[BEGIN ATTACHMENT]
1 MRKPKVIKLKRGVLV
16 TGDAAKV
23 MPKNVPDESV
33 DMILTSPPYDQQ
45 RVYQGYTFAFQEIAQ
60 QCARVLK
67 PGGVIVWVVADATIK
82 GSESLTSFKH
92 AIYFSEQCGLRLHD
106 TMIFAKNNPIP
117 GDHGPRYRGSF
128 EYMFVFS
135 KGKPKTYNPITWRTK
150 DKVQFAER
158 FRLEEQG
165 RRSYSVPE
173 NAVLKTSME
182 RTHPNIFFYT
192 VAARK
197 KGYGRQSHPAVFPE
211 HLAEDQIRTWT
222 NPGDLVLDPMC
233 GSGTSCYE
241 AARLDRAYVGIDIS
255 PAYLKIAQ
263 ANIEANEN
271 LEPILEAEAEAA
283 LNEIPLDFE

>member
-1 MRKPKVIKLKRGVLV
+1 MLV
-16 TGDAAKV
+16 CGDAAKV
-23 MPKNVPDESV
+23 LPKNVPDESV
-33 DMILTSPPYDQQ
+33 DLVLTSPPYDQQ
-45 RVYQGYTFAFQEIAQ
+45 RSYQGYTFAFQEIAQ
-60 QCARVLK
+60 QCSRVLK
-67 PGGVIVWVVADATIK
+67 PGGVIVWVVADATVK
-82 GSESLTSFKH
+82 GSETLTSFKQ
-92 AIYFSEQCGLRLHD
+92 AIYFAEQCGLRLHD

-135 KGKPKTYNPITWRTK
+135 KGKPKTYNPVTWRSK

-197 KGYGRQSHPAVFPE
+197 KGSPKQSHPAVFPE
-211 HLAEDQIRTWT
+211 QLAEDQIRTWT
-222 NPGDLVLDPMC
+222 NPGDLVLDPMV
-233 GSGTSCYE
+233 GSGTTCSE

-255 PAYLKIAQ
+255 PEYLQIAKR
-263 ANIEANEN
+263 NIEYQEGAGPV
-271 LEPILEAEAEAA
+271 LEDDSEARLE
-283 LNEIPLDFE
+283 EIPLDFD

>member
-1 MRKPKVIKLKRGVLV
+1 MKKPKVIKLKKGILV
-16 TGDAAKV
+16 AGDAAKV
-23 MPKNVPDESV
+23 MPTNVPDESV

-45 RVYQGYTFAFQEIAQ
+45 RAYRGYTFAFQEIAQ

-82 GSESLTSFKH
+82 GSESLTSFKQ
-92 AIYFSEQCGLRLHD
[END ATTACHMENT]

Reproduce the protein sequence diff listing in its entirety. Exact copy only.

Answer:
1 MRKPKVIKLKRGVLV
16 TGDAAKV
23 MPKNVPDESV
33 DMILTSPPYDQQ
45 RVYQGYTFAFQEIAQ
60 QCARVLK
67 PGGVIVWVVADATIK
82 GSESLTSFKH
92 AIYFSEQCGLRLHD
106 TMIFAKNNPIP
117 GDHGPRYRGSF
128 EYMFVFS
135 KGKPKTYNPITWRTK
150 DKVQFAER
158 FRLEEQG
165 RRSYSVPE
173 NAVLKTSME
182 RTHPNIFFYT
192 VAARK
197 KGYGRQSHPAVFPE
211 HLAEDQIRTWT
222 NPGDLVLDPMC
233 GSGTSCYE
241 AARLDRAYVGIDIS
255 PAYLKIAQ
263 ANIEANEN
271 LEPILEAEAEAA
283 LNEIPLDFE

>member
-1 MRKPKVIKLKRGVLV
+1 MLV
-16 TGDAAKV
+16 CGDAAKV
-23 MPKNVPDESV
+23 LPKNVPDESV
-33 DMILTSPPYDQQ
+33 DLVLTSPPYDQQ
-45 RVYQGYTFAFQEIAQ
+45 RSYQGYTFAFQEIAQ
-60 QCARVLK
+60 QCSRVLK
-67 PGGVIVWVVADATIK
+67 PGGVIVWVVADATVK
-82 GSESLTSFKH
+82 GSETLTSFKQ
-92 AIYFSEQCGLRLHD
+92 AIYFAEQCGLRLHD

-135 KGKPKTYNPITWRTK
+135 KGKPKTYNPVTWRSK

-197 KGYGRQSHPAVFPE
+197 KGSPKQSHPAVFPE
-211 HLAEDQIRTWT
+211 QLAEDQIRTWT
-222 NPGDLVLDPMC
+222 NPGDLVLDPMV
-233 GSGTSCYE
+233 GSGTTCSE

-255 PAYLKIAQ
+255 PEYLQIAKR
-263 ANIEANEN
+263 NIEYQEGAGPV
-271 LEPILEAEAEAA
+271 LEDDSEARLE
-283 LNEIPLDFE
+283 EIPLDFD

>member
-1 MRKPKVIKLKRGVLV
+1 MKKPKVIKLKKGILV
-16 TGDAAKV
+16 AGDAAKV
-23 MPKNVPDESV
+23 MPTNVPDESV

-45 RVYQGYTFAFQEIAQ
+45 RAYRGYTFAFQEIAQ

-82 GSESLTSFKH
+82 GSESLTSFKQ
-92 AIYFSEQCGLRLHD